Since initiating its Phase 3 study in AML in December 2010, Sunesis Pharmaceuticals, Inc. (NASDAQ:SNSS) has been widely followed by the investment community. Over the past two years, the company has been successful in raising roughly $100 million of debt and equity in order to finance the development of vosaroxin in the Valor study, which today serves as the biggest late stage study in AML.
The Valor study is Sunesis Pharmaceuticals' multi-national, randomized, double-blind, placebo-controlled, pivotal Phase 3 study evaluating vosaroxin in combination with cytarabine for patients with relapsed/refractory (R/R) AML.
When last September the Data and Safety Monitoring Board (DSMB) recommended expanding the sample size of the study based on interim data that suggested a "promising" outcome, vosaroxin garnered even more investor attention. In light of growing interest in the promising drug, we have decided to take a deeper look into the Valor study.
Valor Trial Design And Alpha Spend
At the analyst meeting in October 2012, Sunesis provided an update on the adaptive design of the study that allows for a potential one-time sample size increase of the patient population. Based on its review, the DSMB recommended the Valor study increase the sample size to 675 patients for a 90% statistical power to detect a 30% overall survival difference (5 months versus 6.5 months) with an HR of 0.77. The DSMB concluded that the interim data indicated a "promising" outcome - ruling out futility and an "unfavorable" scenario, but falling short of a "favorable" result.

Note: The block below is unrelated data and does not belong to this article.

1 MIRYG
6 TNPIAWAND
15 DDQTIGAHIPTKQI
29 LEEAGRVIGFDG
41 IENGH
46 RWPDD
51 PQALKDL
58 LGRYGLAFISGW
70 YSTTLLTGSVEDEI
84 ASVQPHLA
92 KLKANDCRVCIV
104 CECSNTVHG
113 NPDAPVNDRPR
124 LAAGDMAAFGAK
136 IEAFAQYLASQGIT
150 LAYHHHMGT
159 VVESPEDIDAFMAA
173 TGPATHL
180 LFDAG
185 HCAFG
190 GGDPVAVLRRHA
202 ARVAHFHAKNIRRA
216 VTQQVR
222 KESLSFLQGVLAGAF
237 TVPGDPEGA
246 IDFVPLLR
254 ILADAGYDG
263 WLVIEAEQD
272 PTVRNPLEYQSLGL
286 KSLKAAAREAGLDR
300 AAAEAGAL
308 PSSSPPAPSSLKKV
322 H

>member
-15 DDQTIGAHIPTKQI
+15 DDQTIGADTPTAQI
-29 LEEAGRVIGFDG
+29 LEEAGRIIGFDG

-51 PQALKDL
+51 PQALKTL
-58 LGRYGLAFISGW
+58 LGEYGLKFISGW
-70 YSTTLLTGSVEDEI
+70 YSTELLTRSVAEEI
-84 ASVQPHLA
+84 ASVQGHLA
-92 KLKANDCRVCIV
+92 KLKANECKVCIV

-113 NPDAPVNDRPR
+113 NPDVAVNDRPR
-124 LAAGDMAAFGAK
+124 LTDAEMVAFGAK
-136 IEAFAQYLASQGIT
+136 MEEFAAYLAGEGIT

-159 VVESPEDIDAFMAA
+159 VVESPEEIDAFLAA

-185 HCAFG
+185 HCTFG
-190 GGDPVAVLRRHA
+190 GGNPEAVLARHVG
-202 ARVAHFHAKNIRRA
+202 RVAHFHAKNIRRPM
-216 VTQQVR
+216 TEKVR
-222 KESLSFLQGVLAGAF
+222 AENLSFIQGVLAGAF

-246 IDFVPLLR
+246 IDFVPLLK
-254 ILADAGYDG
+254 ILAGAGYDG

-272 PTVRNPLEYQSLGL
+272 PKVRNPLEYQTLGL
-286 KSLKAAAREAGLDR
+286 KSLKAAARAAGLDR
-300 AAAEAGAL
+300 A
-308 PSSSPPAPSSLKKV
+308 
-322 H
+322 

Based on the nuances of statistical analysis, ruling out both favorable and unfavorable scenarios for a promising outcome strongly suggests that vosaroxin was closer to non-inferiority and in need of a larger sample size in order to show a statistically significant treatment difference. It was a smart idea by management to utilize the first interim analysis of Valor as a proxy for a randomized Phase 2 study whereby it could better estimate the sample size needed to demonstrate a clinical effect. Powering the study has thus been the main factor in influencing its "promising" outcome.
Doing so and taking an unblinded interim look, however, also comes at a cost. The main drawback to unblinding efficacy data is the fact that it comes at the expense of the study's alpha; in the Valor study, pre-specified at ρ<0.05 based on initial assumptions. In this case, the interim look at the data by the DSMB has cost the study an amount of alpha that has not been publicly disclosed by the company. Without knowing how much alpha has been spent it thus becomes difficult to calculate the level of significance, the statistical hurdle, and ultimately, the probability of a superiority outcome.